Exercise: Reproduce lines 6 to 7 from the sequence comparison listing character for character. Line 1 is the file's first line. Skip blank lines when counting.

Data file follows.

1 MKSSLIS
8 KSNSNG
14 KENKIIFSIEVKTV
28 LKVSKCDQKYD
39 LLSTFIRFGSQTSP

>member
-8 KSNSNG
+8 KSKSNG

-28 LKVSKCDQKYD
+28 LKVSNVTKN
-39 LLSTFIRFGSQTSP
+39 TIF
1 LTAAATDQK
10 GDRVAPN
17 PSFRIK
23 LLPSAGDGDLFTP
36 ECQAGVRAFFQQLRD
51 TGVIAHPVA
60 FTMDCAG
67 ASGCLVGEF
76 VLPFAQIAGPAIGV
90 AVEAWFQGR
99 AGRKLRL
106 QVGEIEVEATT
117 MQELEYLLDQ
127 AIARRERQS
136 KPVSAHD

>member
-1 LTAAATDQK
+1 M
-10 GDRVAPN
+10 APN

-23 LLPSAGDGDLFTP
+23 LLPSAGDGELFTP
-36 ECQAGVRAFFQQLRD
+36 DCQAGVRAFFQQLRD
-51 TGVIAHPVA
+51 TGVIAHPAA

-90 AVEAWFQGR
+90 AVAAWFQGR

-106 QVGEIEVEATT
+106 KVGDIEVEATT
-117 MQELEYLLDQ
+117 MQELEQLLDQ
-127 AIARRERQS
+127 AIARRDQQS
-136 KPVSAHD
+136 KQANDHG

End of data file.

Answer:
>member
-8 KSNSNG